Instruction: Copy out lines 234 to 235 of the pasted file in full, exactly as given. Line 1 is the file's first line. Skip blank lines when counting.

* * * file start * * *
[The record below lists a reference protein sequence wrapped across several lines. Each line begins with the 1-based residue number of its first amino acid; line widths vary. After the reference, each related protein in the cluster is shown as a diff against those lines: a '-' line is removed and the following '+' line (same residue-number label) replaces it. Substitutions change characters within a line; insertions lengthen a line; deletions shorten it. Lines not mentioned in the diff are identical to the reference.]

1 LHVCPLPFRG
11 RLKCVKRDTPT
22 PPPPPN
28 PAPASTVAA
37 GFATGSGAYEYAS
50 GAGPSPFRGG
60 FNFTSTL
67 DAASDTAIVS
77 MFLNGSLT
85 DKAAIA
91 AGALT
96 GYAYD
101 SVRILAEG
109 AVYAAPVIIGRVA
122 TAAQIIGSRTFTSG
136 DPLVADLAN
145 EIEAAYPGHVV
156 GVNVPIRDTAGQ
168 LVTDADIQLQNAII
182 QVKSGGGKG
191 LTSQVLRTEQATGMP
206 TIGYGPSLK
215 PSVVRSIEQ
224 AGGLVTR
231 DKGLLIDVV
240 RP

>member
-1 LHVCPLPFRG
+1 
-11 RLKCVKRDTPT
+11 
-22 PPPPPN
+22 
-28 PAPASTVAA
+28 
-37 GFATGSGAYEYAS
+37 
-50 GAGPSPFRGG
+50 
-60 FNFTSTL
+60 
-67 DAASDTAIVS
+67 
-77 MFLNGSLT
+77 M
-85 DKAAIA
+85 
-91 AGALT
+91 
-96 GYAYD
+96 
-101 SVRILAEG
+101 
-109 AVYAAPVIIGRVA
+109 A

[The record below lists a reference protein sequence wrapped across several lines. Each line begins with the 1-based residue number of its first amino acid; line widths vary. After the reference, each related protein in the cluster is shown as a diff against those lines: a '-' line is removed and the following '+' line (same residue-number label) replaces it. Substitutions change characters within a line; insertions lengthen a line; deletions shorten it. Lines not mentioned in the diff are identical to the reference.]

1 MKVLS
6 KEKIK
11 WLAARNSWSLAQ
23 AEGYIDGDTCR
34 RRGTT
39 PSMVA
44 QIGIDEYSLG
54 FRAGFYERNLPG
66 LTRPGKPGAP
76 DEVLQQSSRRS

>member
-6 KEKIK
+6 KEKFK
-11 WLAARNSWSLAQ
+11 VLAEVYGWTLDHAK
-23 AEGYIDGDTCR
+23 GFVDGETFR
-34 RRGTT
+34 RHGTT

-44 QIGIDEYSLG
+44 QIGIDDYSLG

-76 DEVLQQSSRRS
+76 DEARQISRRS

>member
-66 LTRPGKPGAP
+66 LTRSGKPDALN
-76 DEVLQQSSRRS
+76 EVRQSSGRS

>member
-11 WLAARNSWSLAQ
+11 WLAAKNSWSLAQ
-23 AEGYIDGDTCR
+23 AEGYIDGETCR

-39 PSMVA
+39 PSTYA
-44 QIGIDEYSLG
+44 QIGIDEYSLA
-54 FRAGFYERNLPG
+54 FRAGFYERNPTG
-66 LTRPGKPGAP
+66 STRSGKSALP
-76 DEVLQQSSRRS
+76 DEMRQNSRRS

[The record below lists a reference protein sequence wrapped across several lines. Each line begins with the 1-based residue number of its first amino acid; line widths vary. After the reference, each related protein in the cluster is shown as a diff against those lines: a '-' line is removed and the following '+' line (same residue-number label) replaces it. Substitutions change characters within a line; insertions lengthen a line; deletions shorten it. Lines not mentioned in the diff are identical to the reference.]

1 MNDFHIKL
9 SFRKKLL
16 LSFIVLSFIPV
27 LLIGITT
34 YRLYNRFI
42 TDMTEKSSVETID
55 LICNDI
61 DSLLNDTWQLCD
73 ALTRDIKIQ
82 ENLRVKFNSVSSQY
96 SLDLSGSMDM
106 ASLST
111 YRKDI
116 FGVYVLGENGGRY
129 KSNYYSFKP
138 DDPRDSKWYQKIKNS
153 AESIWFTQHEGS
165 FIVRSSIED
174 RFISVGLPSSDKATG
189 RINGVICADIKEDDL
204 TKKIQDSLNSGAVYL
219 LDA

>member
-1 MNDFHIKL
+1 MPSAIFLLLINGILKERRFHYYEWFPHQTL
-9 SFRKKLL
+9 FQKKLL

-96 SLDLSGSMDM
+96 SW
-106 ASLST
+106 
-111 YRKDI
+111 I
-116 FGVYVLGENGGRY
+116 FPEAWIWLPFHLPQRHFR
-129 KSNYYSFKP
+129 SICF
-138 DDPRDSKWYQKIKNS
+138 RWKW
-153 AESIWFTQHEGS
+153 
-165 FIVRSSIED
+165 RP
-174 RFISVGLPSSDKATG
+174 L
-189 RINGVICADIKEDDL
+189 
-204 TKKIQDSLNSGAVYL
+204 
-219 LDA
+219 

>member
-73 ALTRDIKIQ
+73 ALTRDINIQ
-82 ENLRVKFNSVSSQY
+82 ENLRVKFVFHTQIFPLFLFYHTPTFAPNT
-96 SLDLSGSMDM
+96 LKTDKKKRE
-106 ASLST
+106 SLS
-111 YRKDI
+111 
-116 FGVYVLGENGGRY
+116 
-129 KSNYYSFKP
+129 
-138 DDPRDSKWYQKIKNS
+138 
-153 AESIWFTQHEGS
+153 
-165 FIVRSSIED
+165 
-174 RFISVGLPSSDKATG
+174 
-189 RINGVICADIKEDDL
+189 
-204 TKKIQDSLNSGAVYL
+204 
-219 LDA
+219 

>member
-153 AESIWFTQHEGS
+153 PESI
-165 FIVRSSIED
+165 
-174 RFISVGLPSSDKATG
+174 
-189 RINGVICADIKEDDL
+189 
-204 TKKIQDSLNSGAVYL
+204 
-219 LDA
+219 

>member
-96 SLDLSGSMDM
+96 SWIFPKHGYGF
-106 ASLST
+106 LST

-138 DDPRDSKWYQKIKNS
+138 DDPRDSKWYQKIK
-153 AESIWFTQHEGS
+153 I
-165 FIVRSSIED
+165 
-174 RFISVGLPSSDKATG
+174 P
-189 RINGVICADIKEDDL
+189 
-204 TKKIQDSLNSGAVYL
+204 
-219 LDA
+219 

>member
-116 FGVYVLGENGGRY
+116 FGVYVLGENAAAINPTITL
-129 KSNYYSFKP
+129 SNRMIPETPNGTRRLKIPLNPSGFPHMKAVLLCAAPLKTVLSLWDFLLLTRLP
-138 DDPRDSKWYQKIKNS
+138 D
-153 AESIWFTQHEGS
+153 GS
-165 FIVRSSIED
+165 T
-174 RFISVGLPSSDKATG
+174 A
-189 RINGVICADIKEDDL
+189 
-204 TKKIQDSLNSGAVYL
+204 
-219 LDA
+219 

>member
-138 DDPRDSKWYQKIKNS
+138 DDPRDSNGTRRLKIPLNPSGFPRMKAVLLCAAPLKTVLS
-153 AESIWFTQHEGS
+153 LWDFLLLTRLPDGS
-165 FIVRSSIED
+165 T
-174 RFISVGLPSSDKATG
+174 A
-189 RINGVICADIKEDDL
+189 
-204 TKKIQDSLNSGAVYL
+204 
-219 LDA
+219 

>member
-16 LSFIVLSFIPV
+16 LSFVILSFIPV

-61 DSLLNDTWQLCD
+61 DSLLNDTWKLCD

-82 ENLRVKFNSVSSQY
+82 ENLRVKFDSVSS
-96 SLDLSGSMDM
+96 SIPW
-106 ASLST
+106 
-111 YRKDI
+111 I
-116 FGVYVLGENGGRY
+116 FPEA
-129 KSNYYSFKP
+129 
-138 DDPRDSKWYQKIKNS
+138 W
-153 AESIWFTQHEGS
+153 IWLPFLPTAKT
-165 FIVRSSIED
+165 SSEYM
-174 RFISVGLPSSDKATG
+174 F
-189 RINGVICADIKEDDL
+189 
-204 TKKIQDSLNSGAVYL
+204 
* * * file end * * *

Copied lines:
-138 DDPRDSKWYQKIKNS
+138 DDPRDSNGTRRLKIPLNPSGFPRMKAVLLCAAPLKTVLS